Freake, Gerald Wayne (1974) A biometrical-genetical study of the effects and interactions of the parasite, the host and the environment on growth rate and aggressiveness of Ustilage hordei (Pers.) Lagerh. Masters thesis, Memorial University of Newfoundland.
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From two teliospores of ustilago hordei (Pers.) Lagerh (the fungus causing the covered smut disease of barley) the eight monokaryons and the sixteen possible dikaryons derived rom the monokaryotic matings, were used in a biometrical genetic study. Evaluations were made of the relative roles of the genotype, environment and genotype-environment interactions in determining growth rate of the monokaryons and aggressiveness of the dikaryons (parasites). The genetics of host-parasite relationships was also examined using different barley cultivars as hosts. -- The genotype, the environment, and the interaction of the two were found to contribute significantly to the control of variability in growth rate of the monokaryons. Variability in degree of infection of the dikaryons was controlled by the environment, the genotype of the parasite (aggressiveness), and the genotype of the host (tolerance). There were no significant effects from parasite-environment interactions or from host-parasite interactions. -- The aggressiveness of the dikaryons (parasites) and the growth rates of the parental monokaryons were positively correlated, suggesting that both characters may be under the control of a common gene system. It was also demonstrated that faster growth rate in the monokaryons was accompanied by an increased sensitivity to environmental change. -- A general biometrical-genetical model was developed to describe the relationships and interactions within a host-parasite-environment system.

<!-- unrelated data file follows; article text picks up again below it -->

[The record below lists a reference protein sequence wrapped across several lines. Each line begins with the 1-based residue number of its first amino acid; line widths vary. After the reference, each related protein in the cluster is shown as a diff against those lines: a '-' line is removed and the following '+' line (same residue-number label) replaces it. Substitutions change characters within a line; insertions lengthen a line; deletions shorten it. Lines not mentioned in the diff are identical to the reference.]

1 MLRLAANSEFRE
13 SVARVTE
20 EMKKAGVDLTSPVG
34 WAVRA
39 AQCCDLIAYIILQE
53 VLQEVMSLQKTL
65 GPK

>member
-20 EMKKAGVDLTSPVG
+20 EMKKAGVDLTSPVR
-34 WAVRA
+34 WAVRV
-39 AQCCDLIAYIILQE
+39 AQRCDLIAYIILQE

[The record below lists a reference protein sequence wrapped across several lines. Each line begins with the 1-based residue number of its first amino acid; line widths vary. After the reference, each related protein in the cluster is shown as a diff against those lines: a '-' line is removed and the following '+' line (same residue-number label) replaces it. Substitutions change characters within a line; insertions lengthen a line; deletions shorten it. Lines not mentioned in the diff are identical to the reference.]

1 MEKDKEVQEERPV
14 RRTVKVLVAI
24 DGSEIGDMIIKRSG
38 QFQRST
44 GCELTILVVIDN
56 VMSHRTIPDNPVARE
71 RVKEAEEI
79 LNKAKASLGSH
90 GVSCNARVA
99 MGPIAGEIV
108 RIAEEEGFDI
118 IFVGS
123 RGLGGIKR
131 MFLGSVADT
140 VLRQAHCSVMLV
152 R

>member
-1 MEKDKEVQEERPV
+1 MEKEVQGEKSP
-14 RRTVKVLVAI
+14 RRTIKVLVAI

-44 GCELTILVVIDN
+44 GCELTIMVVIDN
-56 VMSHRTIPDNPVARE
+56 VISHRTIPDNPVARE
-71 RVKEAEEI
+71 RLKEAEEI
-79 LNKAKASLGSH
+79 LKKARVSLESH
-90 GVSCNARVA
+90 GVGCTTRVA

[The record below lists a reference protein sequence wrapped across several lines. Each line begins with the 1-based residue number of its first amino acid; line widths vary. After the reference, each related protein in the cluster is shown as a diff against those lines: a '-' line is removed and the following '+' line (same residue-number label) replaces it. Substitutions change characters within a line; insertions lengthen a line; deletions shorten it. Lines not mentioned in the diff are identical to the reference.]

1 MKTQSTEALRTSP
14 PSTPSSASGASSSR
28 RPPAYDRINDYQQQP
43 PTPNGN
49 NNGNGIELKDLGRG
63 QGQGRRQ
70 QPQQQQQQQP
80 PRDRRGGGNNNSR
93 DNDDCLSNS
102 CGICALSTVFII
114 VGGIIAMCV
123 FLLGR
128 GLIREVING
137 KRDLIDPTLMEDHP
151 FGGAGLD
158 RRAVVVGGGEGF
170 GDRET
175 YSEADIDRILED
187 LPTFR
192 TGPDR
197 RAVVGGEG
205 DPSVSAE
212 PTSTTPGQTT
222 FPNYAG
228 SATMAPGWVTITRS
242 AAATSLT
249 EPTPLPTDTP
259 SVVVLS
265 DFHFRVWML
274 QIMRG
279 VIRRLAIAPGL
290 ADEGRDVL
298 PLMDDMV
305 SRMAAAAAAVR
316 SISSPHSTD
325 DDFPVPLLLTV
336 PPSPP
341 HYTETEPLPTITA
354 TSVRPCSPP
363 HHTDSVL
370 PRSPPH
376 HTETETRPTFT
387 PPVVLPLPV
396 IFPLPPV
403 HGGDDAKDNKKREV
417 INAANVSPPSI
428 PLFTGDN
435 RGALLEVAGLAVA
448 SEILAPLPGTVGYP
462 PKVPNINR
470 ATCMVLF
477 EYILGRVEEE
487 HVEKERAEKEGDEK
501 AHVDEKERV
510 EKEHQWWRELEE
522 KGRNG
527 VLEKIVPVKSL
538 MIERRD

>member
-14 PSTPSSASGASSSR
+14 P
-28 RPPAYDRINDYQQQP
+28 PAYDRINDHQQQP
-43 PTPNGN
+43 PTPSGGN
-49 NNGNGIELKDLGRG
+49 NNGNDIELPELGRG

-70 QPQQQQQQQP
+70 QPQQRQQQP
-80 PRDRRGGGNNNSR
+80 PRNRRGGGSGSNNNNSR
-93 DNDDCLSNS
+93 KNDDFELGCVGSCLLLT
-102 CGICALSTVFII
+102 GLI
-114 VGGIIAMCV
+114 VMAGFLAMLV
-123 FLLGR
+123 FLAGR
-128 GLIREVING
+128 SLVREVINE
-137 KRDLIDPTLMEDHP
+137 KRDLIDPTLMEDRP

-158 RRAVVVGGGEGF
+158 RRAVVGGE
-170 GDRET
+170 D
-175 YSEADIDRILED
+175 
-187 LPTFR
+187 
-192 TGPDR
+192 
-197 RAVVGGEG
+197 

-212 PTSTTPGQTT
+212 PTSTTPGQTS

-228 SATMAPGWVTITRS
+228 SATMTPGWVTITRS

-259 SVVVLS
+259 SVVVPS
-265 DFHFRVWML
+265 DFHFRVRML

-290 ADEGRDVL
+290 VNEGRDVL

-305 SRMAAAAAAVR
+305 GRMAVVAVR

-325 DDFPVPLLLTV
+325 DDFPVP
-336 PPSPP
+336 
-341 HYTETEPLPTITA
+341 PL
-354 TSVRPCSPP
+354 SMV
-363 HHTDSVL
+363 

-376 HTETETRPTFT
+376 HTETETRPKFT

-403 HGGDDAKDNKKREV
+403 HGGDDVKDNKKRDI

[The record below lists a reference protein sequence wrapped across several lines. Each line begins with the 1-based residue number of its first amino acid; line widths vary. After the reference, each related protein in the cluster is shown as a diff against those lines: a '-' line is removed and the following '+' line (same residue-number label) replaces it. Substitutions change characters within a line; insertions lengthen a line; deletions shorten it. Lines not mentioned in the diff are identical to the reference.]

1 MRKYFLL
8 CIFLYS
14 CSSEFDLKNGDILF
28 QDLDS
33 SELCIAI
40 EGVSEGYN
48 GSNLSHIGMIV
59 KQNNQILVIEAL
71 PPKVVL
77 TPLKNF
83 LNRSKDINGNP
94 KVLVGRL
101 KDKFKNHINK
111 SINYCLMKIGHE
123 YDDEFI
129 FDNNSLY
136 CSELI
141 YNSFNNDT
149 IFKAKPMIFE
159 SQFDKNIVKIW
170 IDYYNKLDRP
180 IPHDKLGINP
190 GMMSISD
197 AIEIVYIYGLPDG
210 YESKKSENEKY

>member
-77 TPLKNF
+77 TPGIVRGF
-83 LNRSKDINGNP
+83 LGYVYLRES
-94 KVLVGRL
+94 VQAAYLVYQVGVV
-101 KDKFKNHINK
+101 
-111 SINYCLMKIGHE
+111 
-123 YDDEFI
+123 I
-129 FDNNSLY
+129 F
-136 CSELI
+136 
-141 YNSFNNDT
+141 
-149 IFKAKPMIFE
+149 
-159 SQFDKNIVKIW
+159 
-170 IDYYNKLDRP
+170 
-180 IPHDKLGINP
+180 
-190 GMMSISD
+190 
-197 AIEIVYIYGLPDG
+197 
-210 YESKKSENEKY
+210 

|Item Type:||Thesis (Masters)|
|Additional Information:||Bibliography: leaves 91-97.|
|Department(s):||Science, Faculty of > Biology|
|Library of Congress Subject Heading:||Barley--Diseases and pests; Smut diseases|
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